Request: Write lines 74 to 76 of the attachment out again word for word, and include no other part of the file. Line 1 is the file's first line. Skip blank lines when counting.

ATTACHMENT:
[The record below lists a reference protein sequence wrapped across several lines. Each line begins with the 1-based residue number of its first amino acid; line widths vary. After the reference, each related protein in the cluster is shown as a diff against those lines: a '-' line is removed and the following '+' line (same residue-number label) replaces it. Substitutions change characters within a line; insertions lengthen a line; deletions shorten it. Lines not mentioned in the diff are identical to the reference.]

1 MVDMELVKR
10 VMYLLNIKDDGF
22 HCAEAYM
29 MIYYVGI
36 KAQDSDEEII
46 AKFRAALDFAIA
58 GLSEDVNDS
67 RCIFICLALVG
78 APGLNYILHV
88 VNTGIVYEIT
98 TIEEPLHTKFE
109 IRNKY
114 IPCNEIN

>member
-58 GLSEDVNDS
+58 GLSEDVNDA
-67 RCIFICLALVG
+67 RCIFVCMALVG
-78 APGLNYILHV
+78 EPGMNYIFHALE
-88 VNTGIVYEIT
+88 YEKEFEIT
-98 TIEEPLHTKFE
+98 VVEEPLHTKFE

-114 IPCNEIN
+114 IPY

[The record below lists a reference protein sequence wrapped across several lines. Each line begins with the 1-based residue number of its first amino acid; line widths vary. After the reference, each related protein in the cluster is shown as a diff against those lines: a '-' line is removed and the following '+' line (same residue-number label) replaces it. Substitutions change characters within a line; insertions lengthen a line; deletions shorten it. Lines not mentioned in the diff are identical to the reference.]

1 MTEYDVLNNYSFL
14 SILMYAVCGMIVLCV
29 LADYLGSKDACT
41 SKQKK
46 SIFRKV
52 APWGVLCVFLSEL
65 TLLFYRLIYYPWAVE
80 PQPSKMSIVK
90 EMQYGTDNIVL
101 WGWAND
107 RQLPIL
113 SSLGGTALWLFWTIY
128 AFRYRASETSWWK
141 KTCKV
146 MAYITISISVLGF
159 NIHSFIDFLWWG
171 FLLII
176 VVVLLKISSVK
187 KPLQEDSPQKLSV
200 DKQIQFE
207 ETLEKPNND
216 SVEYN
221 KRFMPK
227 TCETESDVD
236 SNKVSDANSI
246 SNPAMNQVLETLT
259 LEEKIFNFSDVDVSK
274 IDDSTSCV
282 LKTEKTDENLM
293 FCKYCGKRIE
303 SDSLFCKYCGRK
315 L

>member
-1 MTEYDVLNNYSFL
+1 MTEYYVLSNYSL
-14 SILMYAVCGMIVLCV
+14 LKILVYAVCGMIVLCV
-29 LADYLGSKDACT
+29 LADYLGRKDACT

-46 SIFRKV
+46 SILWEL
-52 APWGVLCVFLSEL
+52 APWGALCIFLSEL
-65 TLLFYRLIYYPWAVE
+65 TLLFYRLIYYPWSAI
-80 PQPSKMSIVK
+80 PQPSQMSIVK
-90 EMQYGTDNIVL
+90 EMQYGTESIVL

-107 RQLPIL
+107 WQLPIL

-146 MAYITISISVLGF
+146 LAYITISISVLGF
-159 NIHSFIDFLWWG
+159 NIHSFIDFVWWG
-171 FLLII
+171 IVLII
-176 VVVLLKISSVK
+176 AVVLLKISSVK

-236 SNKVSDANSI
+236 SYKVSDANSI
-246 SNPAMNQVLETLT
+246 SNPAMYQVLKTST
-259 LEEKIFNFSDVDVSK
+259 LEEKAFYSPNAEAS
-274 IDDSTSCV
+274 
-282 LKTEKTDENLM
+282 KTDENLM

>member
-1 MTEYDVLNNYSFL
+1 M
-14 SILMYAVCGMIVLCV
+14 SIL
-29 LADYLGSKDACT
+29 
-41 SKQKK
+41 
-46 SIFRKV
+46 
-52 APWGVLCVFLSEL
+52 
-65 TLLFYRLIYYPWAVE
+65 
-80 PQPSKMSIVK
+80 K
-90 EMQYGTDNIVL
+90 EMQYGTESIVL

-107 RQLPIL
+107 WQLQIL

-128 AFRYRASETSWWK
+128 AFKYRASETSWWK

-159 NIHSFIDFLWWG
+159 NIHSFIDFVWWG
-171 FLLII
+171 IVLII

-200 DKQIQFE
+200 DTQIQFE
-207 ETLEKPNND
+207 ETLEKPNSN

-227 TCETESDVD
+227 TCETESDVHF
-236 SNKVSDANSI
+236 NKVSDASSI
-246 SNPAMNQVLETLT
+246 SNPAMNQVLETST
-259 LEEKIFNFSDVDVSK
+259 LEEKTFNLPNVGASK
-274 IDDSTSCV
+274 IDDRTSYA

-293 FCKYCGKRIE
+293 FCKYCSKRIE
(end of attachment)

-80 PQPSKMSIVK
+80 PQPSQMSIVK
-90 EMQYGTDNIVL